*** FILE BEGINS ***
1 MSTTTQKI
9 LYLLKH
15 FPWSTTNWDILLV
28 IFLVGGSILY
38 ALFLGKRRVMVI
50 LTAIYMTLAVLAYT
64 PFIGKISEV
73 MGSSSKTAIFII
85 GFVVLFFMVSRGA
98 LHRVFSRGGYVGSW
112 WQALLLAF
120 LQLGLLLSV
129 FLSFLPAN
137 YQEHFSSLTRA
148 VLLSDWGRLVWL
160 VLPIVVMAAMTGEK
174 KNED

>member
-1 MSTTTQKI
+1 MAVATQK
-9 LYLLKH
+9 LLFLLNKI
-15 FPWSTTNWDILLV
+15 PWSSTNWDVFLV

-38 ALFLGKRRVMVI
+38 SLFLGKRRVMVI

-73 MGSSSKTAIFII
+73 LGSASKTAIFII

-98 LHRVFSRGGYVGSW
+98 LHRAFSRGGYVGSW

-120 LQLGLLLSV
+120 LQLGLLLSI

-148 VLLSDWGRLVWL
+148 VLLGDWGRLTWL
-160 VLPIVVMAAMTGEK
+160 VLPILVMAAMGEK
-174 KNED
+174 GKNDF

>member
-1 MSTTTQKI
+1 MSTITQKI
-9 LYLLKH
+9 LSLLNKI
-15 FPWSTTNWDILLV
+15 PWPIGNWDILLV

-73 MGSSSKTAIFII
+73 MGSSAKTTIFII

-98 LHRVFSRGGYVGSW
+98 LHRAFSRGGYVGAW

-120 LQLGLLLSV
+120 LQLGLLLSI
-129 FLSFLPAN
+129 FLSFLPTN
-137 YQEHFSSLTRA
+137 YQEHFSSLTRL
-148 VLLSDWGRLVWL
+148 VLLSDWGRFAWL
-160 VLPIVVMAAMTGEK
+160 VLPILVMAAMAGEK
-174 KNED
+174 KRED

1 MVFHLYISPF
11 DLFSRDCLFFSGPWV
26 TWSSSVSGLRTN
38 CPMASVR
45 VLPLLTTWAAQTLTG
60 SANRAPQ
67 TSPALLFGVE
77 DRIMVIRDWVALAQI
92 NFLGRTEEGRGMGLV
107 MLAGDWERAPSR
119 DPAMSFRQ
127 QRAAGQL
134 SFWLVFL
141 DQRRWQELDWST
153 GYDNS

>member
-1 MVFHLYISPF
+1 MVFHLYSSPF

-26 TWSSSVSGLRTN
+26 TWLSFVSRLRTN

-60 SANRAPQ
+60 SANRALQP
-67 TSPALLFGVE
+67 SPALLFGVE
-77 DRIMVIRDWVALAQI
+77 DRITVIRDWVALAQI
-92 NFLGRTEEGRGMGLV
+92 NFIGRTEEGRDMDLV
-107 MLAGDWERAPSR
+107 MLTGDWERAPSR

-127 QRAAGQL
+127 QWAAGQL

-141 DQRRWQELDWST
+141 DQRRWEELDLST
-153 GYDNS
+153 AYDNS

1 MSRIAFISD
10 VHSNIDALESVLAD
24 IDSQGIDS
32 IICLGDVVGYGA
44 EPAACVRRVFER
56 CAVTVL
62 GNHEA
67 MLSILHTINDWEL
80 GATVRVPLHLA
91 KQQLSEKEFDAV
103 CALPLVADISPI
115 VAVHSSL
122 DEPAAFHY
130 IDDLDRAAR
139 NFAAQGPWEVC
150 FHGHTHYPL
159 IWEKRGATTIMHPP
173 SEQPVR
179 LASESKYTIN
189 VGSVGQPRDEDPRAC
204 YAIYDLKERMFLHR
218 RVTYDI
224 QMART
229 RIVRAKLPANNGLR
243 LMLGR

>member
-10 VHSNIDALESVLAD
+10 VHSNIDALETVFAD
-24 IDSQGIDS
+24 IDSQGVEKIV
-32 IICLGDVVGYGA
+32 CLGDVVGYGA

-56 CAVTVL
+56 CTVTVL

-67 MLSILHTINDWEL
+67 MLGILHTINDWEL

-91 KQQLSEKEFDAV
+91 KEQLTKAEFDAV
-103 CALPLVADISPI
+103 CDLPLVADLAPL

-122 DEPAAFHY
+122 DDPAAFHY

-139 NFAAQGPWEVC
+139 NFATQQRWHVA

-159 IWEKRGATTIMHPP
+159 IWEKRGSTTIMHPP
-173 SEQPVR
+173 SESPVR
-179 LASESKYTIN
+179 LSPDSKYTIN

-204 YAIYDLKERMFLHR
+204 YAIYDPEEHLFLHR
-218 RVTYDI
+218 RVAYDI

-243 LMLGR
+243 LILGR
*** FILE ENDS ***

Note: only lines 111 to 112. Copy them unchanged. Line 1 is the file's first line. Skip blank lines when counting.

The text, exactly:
130 IDDLDRAAR
139 NFAAQGPWEVC